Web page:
Natural gas is causing quite a stir in the fossil fuel industry right now. It is a reliable, cleaner-burning and relatively cheap fuel for end-users that has caught the attention of global energy investors as news of major new finds hit the headlines. The discovery last year of around 106 million cubic feet of natural gas in Sindh focused attentions on the development potential of Pakistan’s upstream sector. Pakistan Petroleum Limited
) is doing its part to tap the nation’s reservoirs, contributing to over 20 per cent of domestic natural gas supplies, as well as producing crude oil, natural gas liquid and liquefied petroleum gas. It operates the nation’s largest gas field at Sui, plus five others at Kandhkot, Hala, Chachar, Adhi and Mazarani, and holds a working interest in 15 partner-operated producing fields in the country, which together pump an average of 1 billion cubic feet per day (cfd) of gas.
Regarding the company’s recent forays into natural gas, PPL’s Managing Director and CEO Asim Murtaza Khan says, “E&P infrastructure in the UK is ahead of Pakistan, especially in offshore. We should be collaborating more and more, exchanging technologies; we need offshore technology here and what experience and technology we have here onshore is available for sharing with the UK companies.”
He envisions a stronger influx of expertise and investments flowing in from UK companies, which have a strong background in offshore drilling and the know-how to exploit natural gas resources. “The key advantage of having transnational operations is the possibility of technology transfer and knowledge sharing by working with huge multinationals that are not present in Pakistan,” he says. “In Yemen, for instance, we are partners with Total, a big name in the oil and gas business. There is no way we could access their technical know-how sitting here in Pakistan.”
Premier Oil is one British company that is lending its expertise to the Pakistani upstream oil and gas sector. With interests in six long-life gas projects, Premier Oil’s average production in Pakistan alone in 2013 was 14,900 boepd net. The company has plans to drill five near-field exploration wells in the coming years.
So committed is Premier Oil to Pakistan and so optimistic about the country’s potential, that CEO Mehran Mirza says, “We would actually like to see Pakistan becoming the administrative hub for the Middle East and African region. The business in Pakistan is here to stay.”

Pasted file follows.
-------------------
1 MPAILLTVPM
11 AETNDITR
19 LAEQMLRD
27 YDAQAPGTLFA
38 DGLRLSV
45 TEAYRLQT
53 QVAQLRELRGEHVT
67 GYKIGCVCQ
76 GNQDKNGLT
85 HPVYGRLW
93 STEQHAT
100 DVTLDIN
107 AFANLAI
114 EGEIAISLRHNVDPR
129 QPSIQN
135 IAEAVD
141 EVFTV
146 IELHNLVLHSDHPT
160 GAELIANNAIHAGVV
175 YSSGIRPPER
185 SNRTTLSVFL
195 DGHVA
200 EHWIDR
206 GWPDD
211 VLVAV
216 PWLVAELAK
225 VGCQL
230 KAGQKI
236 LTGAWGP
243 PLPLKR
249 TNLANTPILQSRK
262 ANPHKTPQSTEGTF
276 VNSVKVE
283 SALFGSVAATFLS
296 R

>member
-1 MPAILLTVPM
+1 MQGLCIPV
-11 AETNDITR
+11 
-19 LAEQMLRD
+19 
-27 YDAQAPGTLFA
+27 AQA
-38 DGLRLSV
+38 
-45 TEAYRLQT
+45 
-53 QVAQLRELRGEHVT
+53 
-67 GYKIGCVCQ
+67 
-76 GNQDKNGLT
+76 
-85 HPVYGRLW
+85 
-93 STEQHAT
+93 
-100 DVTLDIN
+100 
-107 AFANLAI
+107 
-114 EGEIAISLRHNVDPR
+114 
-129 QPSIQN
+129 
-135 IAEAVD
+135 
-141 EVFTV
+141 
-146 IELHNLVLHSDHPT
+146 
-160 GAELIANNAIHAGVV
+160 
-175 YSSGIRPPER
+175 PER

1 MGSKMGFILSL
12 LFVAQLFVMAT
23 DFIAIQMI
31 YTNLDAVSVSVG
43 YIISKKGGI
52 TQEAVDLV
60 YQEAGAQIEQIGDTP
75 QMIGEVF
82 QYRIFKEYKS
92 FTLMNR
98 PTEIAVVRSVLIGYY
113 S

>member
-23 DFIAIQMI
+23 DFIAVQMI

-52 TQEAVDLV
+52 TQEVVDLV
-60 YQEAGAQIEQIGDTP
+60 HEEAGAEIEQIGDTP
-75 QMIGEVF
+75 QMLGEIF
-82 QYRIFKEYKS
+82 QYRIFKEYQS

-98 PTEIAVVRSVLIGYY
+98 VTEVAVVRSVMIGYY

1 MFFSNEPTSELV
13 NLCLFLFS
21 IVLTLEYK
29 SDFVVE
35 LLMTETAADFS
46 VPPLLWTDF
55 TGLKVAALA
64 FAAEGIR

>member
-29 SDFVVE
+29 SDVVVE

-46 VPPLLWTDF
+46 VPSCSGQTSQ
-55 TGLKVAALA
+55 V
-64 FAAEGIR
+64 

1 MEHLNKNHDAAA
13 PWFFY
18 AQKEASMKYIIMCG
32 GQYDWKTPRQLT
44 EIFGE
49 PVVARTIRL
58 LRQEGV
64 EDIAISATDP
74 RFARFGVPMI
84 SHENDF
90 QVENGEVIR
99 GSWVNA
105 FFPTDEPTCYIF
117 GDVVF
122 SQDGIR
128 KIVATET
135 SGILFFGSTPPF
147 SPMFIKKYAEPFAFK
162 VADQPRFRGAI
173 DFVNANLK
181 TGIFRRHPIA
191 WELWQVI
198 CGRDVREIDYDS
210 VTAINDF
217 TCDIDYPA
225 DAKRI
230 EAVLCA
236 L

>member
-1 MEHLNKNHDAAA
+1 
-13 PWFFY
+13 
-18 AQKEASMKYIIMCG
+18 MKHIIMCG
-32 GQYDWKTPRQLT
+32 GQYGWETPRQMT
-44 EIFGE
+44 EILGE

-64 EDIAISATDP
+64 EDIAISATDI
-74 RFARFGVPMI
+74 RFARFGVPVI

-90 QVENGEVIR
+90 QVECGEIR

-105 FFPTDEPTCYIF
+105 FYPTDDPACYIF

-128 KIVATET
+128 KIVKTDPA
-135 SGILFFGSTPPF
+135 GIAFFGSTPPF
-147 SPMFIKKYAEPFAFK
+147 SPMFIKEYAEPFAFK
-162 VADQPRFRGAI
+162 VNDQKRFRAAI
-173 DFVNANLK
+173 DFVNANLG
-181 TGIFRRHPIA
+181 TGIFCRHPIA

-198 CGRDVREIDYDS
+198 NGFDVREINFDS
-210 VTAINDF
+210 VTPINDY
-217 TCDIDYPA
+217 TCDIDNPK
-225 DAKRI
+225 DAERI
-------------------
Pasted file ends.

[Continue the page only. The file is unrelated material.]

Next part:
Meanwhile, combining British and Chinese upstream expertise, in 2011 United Energy Pakistan (UEP) was formed when China’s United Energy Group (UEG) acquired the assets of BP Pakistan. “BP is a great company; I have worked with them for about 10 years,” comments Tariq Khamisani, President of UEP.
“We learned a lot during the BP days. We still have some of the best standards and processes that we inherited from them. On the technical side, we do things exactly the same way we used to do them with BP. There is absolutely no change. On safety, security, health, we follow the same principles – they are embedded in the organisation; they are in our DNA and they work really well for us.”
PPL has become a leader in the domestic E&P sector by engaging in numerous international partnerships, such as last year’s acquisition of UK-based MND E&P Ltd, as well as applying a fast-track approach to their technology upgrade to meet global standards.
The company has already enjoyed great success in technological collaborations with international companies. It has introduced Canadian Stress Field Detection (SFD) technology to Pakistan to conduct aerial reconnaissance flights to identify reservoirs and potential hydrocarbon traps, especially in unexplored frontier regions.
PPL has big dreams for its natural gas production activities. It plans to focus on the natural gas market to help Pakistan overcome an over-dependence on oil imports. As the national economy is enjoying a rapid rise, there is a growing demand for power to maintain its long-term sustainable national development. Hence, natural gas production could fill in the gap.